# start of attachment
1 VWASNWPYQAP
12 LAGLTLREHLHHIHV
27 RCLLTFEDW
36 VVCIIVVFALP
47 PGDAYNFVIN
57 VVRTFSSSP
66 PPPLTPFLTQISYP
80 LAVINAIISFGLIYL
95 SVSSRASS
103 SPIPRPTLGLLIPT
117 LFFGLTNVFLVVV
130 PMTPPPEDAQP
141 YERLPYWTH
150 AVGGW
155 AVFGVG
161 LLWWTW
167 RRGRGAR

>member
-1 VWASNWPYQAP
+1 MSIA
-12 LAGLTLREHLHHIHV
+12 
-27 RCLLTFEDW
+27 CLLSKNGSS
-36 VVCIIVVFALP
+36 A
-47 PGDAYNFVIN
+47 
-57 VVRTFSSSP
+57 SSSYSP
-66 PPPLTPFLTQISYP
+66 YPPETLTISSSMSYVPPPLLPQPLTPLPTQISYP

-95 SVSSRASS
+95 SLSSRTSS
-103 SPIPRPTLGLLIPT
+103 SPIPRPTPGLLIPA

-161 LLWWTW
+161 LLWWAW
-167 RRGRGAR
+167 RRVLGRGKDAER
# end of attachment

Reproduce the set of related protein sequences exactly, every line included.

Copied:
1 VWASNWPYQAP
12 LAGLTLREHLHHIHV
27 RCLLTFEDW
36 VVCIIVVFALP
47 PGDAYNFVIN
57 VVRTFSSSP
66 PPPLTPFLTQISYP
80 LAVINAIISFGLIYL
95 SVSSRASS
103 SPIPRPTLGLLIPT
117 LFFGLTNVFLVVV
130 PMTPPPEDAQP
141 YERLPYWTH
150 AVGGW
155 AVFGVG
161 LLWWTW
167 RRGRGAR

>member
-1 VWASNWPYQAP
+1 MSIA
-12 LAGLTLREHLHHIHV
+12 
-27 RCLLTFEDW
+27 CLLSKNGSS
-36 VVCIIVVFALP
+36 A
-47 PGDAYNFVIN
+47 
-57 VVRTFSSSP
+57 SSSYSP
-66 PPPLTPFLTQISYP
+66 YPPETLTISSSMSYVPPPLLPQPLTPLPTQISYP

-95 SVSSRASS
+95 SLSSRTSS
-103 SPIPRPTLGLLIPT
+103 SPIPRPTPGLLIPA

-161 LLWWTW
+161 LLWWAW
-167 RRGRGAR
+167 RRVLGRGKDAER